• Holly Leake

Do Dogs Feel Guilty?

Updated: Jan 28



Do dogs feel guilty?


What do you think? I can almost hear you saying a firm yes, of course they do. But do they really?


Well it's important that we find out the truth. Why? I could not put it any better than Jean Donaldson...


“As soon as you bestow intelligence and morality, you bestow the responsibility that goes along with them. In other words, if the dog knows it’s wrong to destroy furniture yet deliberately and maliciously does it, remembers the wrong he did and feels guilt, it feels like he merits a punishment, doesn’t it?” (Jean Donaldson 1996 The Culture Clash.)


To put it simply, if dogs do truly feel guilt then they must deserve punishment because they understood that what they did was wrong but they did it anyway. But what if they don't feel guilty? Are you punishing your dog unfairly?


We know more about the Canine brain than ever before and more scientific developments are occurring all the time. Years ago it was believed dogs were just emotionless machines but thankfully due to scientific progress, we now know dogs are capable of many emotions. In fact dogs have all the same brain structures that produce emotions in humans. They also have the same chemical changes and hormones that humans do during emotional states, such as oxytocin and cortisol. I know what you are thinking. Surely, this proves my dog feels guilty? Well let's consider the science behind canine emotions.


Now it's currently believed by scientists, that dogs have the same emotional intelligence as a 2-2 1/2-year-old child, so what emotions do humans have at this stage in their development? Let's look at this chart to help find the answer. (Modern Dog Magazine)

Modern Dog Magazine

So this chart shows that a 2 - 2 1/2-year-old child is capable of feeling excitement/arousal, distress, contentment, disgust, fear, anger, joy, suspicion/shyness and affection/love. I'm sure if you are a parent, you have recognised all these emotions in your own children at this stage of development.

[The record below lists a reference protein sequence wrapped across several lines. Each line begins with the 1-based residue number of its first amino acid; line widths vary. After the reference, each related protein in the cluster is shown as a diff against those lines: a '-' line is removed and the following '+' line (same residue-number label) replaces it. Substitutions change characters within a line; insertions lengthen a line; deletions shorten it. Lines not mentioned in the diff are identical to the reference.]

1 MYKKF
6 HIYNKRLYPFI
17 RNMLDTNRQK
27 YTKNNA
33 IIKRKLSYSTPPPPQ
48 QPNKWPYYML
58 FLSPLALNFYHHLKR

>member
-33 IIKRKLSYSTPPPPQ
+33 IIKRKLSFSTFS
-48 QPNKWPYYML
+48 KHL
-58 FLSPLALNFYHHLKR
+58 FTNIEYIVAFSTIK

These basic emotions are clearly recognised in dogs also, however, notice guilt, shame, pride and contempt do not develop until much later in a child's development. These are known as complex emotions or secondary emotions. Now notice where the dog's development stops. It's way before these complex emotions even develop.


When human infants are born, they are capable of feeling excited/aroused and this ranges from calm to a loud frenzy. In the next few weeks the arousal ranges from positive to negative and so contentment and distress can be observed through facial expressions. In the next few months of life, the baby will develop anger, fear and disgust. Joy does not appear until the baby is 6 months of age and this is then usually followed by shyness/suspiciousness. At 9-10 months, a human baby begins showing affection/love but the other complex emotions take much longer to develop. Pride and shame take nearly 3 years to develop and a child is nearly 4 years old when they are capable of feeling guilt and contempt.


Dogs progress through the developmental stages far quicker than a human child can. So much so, they develop every emotion they will ever experience by the time they reach 6 months of age. However, the range of emotions a dog feels cannot exceed what a human child experiences at 2-2 1/2 years of age.


Guilt is a complex emotion because it requires the person to understand right from wrong and how personal actions impact others. This is why a human child takes so long to develop this emotion and when we truly consider it, it takes many years for children to fully comprehend how their actions impact others emotionally and physically and the difference between right and wrong. Dogs do not know the difference between what is right or wrong. They know what is rewarding and what is unrewarding.


Thus, research reveals that dogs are not capable of feeling guilty because they cannot experience complex emotions. Now you are likely shaking your head because you have witnessed evidence of your dog’s guilt. Let me guess. You've returned home to find a huge mess. What is your dog doing? He's likely skulking away, with a low head and tail, showing what appears to be sad imploring eyes. Your dog may even appear to be smiling, with his ears held back and his belly exposed. He does that every time he's been naughty. Surely that proves he is feeling guilty right? In fact he looks like he also feels shame for such a heinous act!